- Alito’s decision makes it clear that, according to the U.S. Supreme Court, avoiding free-riders, Alito wrote, “is not a compelling interest.”
- Janus is the 3rd case in 5 years on the question of fair share fees to come before the Supreme Court. In 2014, the question came to the high court in Harris v. Quinn, but the justices declined to answer the central question over agency fees’ constitutionality, and instead ruled 5-4 that the petitioners in the case were not public employees. In 2016, the court issued a one sentence opinion on Friedrichs v. California Teachers Association that left the question open.
Tracing the Money:
- Janus’s suit was backed by the Liberty Justice Center and National Right to Work Foundation.
- National Right to Work Foundation previously received $1 million from the Koch Brothers’ Freedom Partners. It is reported that at least three former Koch associates work as attorneys for the NRTWLDF. PR Watch has some more information on NRWF’s ties to conservative networks and the Koch Brothers.
- From IATSE: “The NRTWLDF is a non-profit which is associated with the 501(c)4 lobbying group, the National Right to Work Committee (NRTWC), as well as the National Institute for Labor Relations Research. In 2012, the three groups, which are dedicated to destroying unions, pulled in $25 million. The founder of the NRTWC, Reed Larson, was a leader in the far right John Birch Society. They traffic in a variety of far right conspiracy theories, many of them derived from antisemitism, opposed to the Civil Rights movement, and have an extreme pro-market approach. The John Birch Society cleaned up these ideas by making them origins seem less obvious, and wrapped them up in an ultra-patriotic images and slogans. Larson was in the same John Birch Society chapter with Fred Koch (the father of the infamous Koch brothers Charles and David), and the NRTWC has received significantly amounts of money from the Koch family.” (https://www.iatse728.org/blog/meet-the-money-backing-mark-janus-and-his-case-v-afscme)
Reactions from Public Sector Union Representatives
- AFSCME President: “This case is yet another example of corporate interests using their power and influence to launch a political attack on working people and rig the rules of the economy in their own favor,” Lee Saunders, president of the American Federation of State, County and Municipal Employees.
- NEA, AFT, SEIU and AFSCME: “It is shameful that the billionaire CEOs and corporate special interests behind this case have succeeded in manipulating the highest court in the land to do their bidding,” they said. “This case was nothing more than a blatant political attack to further rig our economy and democracy against everyday Americans in favor of the wealthy and powerful.” (http://nhlabornews.com/2018/06/court-rules-in-favor-of-billionaire-ceos-over-working-people/)
- “If you don’t want to be in the union I understand,” AFSCME Local 2743 President Felicia Dantzler. “And I think with Janus he should still have raises and good working conditions comparable to dues-paying members. But when it comes to anything out of that, when you need representation, and you still want me to represent you, and you haven’t paid a dime, no, you should not continue to sit by the dues-paying members and get the same rights.” (http://www.insidesources.com/unions-fight-preserve-fair-share-fees-nonmembers/)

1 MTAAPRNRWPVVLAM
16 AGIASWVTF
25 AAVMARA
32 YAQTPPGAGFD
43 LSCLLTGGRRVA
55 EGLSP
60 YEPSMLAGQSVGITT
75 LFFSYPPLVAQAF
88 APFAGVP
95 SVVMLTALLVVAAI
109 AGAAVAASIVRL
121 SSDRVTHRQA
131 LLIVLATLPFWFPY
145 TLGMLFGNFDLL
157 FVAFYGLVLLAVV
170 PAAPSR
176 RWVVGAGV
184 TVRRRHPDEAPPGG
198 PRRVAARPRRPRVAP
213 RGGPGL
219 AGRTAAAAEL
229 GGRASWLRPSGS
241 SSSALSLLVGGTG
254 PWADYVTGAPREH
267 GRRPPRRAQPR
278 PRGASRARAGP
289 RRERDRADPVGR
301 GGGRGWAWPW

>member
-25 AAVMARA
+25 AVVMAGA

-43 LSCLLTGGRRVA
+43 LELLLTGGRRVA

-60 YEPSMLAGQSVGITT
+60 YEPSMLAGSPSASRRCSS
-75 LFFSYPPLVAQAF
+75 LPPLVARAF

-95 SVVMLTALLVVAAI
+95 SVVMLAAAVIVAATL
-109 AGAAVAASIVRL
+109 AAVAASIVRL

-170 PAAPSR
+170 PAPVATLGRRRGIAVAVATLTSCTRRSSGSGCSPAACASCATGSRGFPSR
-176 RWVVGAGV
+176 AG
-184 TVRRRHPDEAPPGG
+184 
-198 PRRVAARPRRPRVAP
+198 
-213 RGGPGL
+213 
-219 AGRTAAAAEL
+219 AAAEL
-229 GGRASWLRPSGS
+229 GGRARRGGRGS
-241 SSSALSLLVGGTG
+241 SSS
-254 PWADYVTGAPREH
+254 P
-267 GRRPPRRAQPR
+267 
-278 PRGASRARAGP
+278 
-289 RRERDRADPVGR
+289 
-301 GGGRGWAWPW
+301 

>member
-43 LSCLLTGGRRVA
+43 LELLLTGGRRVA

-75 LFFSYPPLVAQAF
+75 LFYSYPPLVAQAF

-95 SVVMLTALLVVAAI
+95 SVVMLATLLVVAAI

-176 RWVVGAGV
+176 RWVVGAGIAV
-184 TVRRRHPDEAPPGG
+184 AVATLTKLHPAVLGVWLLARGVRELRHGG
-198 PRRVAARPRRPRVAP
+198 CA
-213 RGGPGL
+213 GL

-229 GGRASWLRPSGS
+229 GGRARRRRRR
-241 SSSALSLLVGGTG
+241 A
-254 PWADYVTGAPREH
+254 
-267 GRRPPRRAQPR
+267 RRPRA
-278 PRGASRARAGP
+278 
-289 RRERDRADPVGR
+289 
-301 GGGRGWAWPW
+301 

- “Big loss for the coffers of the Democrats!” Trump tweeted shortly after the decision was announced. It was Justice Neil Gorsuch, the president’s 2017 nominee to fill Scalia’s seat, who proved to be the tie-breaking vote in the case. Trump was only able to install Gorsuch on the Supreme Court, however, because Senate Republicans blocked President Obama from filling the vacancy created by Scalia’s death. (https://www.cnsnews.com/news/article/susan-jones/trump-reacts-scotus-ruling-union-fees-big-loss-coffers-democrats)
Some Key Quotes from the Ruling
Judge Alito (reputed as a “hard right conservative“) was the author of the opinion. Here are some of the highlights of the ruling:
- “If a public-sector collective-bargaining agreement includes an agency-fee provision and the union certifies to the employer the amount of the fee, that amount is automatically deducted from the nonmember’s wages. No form of employee consent is required. This procedure violates the First Amendment and cannot continue. “
- “Neither an agency fee nor any other payment to the union may be deducted from a nonmember’s wages, nor may any other attempt be made to collect such a payment, unless the employee affirmatively consents to pay.”
- “By agreeing to pay, nonmembers are waiving their First Amendment rights, and such a waiver cannot be presumed.”
Reactions from Dissenting Judges
- Judge Kagan: “There is no sugarcoating today’s opinion,” she wrote. “The majority overthrows a decision entrenched in this nation’s law — and in its economic life — for over 40 years.”’
- Judge Kagan: “Over 20 States have by now enacted statutes authorizing fair-share provisions. To be precise, 22 States, the District of Columbia, and Puerto Rico—plus another two states for police and firefighter unions. Many of those States have multiple statutory provisions, with variations for different categories of public employees. Every one of them will now need to come up with new ways—elaborated in new statutes—to structure relations be-tween government employers and their workers. The majority responds, in a footnote no less, that this is of no proper concern to the Court.”
COVERAGE IS ONGOING – Last updated 6/27/2018 3:30 PM EST.